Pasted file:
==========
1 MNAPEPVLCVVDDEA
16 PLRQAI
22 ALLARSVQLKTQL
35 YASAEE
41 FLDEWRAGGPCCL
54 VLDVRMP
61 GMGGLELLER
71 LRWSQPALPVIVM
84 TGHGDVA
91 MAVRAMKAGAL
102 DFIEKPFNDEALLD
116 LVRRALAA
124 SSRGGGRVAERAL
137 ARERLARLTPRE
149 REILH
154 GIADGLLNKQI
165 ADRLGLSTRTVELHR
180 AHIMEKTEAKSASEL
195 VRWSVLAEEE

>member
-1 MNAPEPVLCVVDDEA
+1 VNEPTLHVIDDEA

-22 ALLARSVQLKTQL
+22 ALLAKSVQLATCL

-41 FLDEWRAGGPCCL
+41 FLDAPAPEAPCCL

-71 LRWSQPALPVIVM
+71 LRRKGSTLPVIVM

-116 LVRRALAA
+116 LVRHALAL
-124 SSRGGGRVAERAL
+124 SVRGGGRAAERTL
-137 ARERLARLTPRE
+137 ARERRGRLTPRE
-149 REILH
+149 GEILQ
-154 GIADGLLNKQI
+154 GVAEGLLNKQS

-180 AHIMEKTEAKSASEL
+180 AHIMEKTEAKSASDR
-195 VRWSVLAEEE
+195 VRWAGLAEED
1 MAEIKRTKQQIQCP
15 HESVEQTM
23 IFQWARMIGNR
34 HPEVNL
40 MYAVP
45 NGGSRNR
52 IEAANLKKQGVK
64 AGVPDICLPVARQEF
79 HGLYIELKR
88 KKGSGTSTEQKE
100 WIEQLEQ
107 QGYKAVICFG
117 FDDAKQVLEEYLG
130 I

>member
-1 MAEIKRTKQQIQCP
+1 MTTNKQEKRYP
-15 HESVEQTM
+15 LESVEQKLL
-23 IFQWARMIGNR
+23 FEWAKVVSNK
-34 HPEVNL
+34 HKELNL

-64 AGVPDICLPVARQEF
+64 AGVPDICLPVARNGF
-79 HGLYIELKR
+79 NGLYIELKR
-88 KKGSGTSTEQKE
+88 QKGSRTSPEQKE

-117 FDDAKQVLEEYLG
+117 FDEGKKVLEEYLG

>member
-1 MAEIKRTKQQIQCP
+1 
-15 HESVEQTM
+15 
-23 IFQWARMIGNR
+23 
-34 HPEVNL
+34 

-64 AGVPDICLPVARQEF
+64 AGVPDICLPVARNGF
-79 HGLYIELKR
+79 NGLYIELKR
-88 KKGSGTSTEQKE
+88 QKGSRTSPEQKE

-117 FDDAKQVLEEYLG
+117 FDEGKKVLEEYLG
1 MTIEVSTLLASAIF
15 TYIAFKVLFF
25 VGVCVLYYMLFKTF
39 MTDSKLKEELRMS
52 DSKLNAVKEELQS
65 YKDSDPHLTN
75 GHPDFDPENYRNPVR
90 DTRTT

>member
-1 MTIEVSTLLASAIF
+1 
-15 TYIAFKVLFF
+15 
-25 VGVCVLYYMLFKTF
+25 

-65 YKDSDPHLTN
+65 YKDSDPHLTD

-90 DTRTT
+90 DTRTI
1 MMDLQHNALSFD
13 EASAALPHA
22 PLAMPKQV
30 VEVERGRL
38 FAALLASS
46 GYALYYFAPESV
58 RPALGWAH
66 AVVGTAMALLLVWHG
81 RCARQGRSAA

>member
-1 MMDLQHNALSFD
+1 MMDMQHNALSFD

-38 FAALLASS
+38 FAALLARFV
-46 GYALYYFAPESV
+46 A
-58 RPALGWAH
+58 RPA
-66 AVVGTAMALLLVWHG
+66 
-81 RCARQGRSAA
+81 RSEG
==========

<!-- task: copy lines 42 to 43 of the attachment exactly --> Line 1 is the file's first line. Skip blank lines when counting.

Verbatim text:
+195 VRWAGLAEED
1 MAEIKRTKQQIQCP